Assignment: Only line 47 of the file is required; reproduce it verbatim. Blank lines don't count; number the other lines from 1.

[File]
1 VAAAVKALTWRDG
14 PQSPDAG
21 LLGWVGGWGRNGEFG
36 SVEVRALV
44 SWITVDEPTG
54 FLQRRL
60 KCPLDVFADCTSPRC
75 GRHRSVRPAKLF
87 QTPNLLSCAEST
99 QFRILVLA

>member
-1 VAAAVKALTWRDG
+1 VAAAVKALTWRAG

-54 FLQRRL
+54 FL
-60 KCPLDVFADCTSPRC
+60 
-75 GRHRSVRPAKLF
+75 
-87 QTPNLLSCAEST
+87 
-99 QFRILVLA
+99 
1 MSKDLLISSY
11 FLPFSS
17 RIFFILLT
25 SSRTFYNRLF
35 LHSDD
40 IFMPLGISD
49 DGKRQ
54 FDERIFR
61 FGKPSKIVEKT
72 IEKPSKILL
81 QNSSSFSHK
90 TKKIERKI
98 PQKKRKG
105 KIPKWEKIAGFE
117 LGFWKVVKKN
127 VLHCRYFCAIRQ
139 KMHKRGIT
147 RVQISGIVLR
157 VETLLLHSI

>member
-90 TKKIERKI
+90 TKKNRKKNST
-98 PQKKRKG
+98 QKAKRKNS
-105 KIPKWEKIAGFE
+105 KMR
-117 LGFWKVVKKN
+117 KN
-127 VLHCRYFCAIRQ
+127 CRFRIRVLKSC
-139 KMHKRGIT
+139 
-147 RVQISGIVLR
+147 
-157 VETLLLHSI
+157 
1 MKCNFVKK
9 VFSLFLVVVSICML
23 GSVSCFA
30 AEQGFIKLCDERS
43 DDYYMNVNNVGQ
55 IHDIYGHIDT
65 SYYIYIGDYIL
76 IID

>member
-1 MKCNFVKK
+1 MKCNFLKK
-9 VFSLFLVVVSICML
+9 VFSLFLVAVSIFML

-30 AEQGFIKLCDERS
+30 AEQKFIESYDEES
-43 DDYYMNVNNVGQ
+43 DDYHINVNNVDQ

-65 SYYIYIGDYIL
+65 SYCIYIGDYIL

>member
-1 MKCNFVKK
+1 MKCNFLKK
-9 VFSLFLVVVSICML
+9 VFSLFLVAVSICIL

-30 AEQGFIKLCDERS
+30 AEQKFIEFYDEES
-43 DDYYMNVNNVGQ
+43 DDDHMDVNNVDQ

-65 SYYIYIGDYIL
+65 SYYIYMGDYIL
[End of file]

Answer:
+98 QKAKRKNS